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It’s Never Too Late To Dance

144. It’s Never Too Late to Dance

I’ve written about dancing before. Some day in September I wrote about dancing every day at the beginning of the day and at the end of the day. Want to guess how long that lasted?

But the intention is there. And the love of movement is there. I don’t remember it as a child. I do remember at some point in my 30’s or 40’s becoming fascinated with folk-dancing. I went as often as I could and learned to do a number of dances. And then loved doing the Electric Slide at wedding occasions.

In the 80’s I went to a center outside of Boston to a workshop titled “Movement as a Tool for Transformation.” I danced from 9-5 and I had never done that before. I stretched my body and my mind to absorb all that leader was teaching. And one of the things she taught was “All you have to do to lead a dance group is be one step ahead and sometimes you don’t even have to be that.”

In the 90’s at Union Theological School I experienced Walter Wink and his wife June Keener-Wink. In a week long workshop we talked and discussed the cosmos or world-views with Walter, and then we would go into the gymnasium and transfer what we had talked about into dance. It was astounding to me.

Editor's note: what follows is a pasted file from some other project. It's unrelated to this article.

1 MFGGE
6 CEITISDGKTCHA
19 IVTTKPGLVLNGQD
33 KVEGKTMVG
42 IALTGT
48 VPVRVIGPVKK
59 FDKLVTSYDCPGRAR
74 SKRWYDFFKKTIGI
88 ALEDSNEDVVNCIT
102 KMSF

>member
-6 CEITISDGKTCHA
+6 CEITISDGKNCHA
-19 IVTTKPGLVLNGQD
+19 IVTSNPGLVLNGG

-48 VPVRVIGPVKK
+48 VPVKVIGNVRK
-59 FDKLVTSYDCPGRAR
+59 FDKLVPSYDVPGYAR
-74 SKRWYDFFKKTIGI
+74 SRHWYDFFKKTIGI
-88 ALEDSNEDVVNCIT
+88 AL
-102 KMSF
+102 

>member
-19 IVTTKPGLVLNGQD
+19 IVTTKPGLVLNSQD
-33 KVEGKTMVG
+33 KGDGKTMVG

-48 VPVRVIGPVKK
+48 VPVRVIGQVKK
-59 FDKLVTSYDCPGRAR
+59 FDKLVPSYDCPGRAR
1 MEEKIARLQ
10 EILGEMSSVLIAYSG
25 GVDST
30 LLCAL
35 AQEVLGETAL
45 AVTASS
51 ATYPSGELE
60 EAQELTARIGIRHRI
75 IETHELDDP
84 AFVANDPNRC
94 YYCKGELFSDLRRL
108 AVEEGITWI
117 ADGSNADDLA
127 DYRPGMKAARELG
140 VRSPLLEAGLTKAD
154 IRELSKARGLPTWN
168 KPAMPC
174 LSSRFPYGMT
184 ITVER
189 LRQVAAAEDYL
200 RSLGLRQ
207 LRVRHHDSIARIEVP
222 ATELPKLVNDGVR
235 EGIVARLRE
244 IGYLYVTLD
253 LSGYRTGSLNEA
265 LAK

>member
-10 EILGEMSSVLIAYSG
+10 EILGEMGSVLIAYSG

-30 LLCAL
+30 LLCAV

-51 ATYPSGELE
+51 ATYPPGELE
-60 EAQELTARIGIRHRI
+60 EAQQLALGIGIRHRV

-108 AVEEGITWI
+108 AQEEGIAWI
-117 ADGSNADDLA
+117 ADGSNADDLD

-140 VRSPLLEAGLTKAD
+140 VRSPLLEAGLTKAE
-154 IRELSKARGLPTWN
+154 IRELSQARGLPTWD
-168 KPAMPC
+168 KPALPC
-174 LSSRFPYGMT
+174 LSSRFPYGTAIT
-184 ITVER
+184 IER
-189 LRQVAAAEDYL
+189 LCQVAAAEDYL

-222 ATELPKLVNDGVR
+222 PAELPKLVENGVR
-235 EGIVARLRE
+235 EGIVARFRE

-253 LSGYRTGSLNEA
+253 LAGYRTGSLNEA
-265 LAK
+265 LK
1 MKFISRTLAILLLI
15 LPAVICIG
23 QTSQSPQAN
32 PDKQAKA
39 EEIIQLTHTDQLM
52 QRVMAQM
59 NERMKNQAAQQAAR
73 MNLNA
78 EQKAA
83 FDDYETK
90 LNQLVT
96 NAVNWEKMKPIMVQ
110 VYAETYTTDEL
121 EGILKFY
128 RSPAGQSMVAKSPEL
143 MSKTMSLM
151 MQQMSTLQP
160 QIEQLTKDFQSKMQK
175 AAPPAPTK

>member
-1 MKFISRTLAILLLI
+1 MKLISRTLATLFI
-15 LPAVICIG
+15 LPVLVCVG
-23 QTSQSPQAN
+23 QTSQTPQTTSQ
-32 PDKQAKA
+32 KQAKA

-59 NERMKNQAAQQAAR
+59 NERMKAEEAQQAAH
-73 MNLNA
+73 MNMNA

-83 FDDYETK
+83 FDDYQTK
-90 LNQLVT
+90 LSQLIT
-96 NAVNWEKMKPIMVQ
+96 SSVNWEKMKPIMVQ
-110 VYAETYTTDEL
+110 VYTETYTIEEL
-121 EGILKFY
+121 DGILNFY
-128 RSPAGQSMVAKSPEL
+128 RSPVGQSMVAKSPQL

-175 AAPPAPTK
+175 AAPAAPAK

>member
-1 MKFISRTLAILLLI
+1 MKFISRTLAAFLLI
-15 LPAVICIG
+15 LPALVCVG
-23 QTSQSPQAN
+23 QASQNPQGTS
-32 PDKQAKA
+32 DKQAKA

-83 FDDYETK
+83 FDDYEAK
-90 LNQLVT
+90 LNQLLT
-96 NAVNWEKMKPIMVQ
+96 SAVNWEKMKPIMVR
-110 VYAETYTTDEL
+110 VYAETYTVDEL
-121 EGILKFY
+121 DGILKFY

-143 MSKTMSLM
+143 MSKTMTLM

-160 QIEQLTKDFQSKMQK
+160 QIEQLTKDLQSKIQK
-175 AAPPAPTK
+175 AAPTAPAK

A few years later, Kirkridge Conference Center offered a course in Play, Movement, and Reflection, and the leader of the dance part was June Keener-Wink. The play part I’ll save for another whole posting. I sank into the dance part as if I had been waiting since I had last seen her and relished it.

Still a few years later, I went to her home and sought her counsel for starting a dance group in the church I was serving as co-pastor. And I did it, led it—me, an amateur dancer. We danced at St. Paul’s United Methodist Church every week for a while—a group of seven or eight of us, ranging in ages from 30 to 80, and we loved it.

So where do I end up in this posting. You get the idea that even at age 79, I love the reality of dance, the therapy of dance, the things I can do with dance. I can breathe in positive feelings. I can support my own self-esteem. I can extend and stretch myself, physically and in mind and spirit.

Excuse me—I think I need to get up and dance.

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